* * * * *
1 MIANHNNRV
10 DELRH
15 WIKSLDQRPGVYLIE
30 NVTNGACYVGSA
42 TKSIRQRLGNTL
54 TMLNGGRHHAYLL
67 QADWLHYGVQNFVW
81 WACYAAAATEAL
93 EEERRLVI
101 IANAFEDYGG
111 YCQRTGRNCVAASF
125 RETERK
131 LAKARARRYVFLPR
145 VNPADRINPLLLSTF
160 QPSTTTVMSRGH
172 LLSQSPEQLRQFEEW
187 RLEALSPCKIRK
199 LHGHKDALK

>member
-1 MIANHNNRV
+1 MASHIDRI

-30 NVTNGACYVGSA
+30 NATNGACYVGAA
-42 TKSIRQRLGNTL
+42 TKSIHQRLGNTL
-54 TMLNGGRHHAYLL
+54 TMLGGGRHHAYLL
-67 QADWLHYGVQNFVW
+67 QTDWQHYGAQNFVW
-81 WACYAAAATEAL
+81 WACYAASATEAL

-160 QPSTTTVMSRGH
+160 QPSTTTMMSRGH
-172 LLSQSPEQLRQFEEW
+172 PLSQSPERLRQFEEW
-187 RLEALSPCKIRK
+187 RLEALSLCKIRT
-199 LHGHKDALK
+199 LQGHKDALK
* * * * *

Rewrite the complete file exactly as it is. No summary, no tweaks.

1 MIANHNNRV
10 DELRH
15 WIKSLDQRPGVYLIE
30 NVTNGACYVGSA
42 TKSIRQRLGNTL
54 TMLNGGRHHAYLL
67 QADWLHYGVQNFVW
81 WACYAAAATEAL
93 EEERRLVI
101 IANAFEDYGG
111 YCQRTGRNCVAASF
125 RETERK
131 LAKARARRYVFLPR
145 VNPADRINPLLLSTF
160 QPSTTTVMSRGH
172 LLSQSPEQLRQFEEW
187 RLEALSPCKIRK
199 LHGHKDALK

>member
-1 MIANHNNRV
+1 MASHIDRI

-30 NVTNGACYVGSA
+30 NATNGACYVGAA
-42 TKSIRQRLGNTL
+42 TKSIHQRLGNTL
-54 TMLNGGRHHAYLL
+54 TMLGGGRHHAYLL
-67 QADWLHYGVQNFVW
+67 QTDWQHYGAQNFVW
-81 WACYAAAATEAL
+81 WACYAASATEAL

-160 QPSTTTVMSRGH
+160 QPSTTTMMSRGH
-172 LLSQSPEQLRQFEEW
+172 PLSQSPERLRQFEEW
-187 RLEALSPCKIRK
+187 RLEALSLCKIRT
-199 LHGHKDALK
+199 LQGHKDALK